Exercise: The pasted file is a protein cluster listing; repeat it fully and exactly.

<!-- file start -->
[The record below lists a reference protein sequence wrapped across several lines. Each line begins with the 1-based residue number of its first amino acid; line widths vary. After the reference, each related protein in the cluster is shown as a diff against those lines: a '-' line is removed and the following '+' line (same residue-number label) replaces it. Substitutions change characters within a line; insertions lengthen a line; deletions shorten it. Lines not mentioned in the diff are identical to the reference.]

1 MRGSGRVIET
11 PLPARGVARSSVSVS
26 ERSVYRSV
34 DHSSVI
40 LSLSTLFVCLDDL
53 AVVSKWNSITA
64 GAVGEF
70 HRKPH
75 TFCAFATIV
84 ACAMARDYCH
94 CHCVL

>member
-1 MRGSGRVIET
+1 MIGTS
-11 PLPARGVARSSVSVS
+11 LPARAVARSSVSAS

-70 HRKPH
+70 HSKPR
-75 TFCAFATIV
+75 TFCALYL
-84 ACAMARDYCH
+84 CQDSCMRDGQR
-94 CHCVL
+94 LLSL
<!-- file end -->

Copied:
[The record below lists a reference protein sequence wrapped across several lines. Each line begins with the 1-based residue number of its first amino acid; line widths vary. After the reference, each related protein in the cluster is shown as a diff against those lines: a '-' line is removed and the following '+' line (same residue-number label) replaces it. Substitutions change characters within a line; insertions lengthen a line; deletions shorten it. Lines not mentioned in the diff are identical to the reference.]

1 MRGSGRVIET
11 PLPARGVARSSVSVS
26 ERSVYRSV
34 DHSSVI
40 LSLSTLFVCLDDL
53 AVVSKWNSITA
64 GAVGEF
70 HRKPH
75 TFCAFATIV
84 ACAMARDYCH
94 CHCVL

>member
-1 MRGSGRVIET
+1 MIGTS
-11 PLPARGVARSSVSVS
+11 LPARAVARSSVSAS

-70 HRKPH
+70 HSKPR
-75 TFCAFATIV
+75 TFCALYL
-84 ACAMARDYCH
+84 CQDSCMRDGQR
-94 CHCVL
+94 LLSL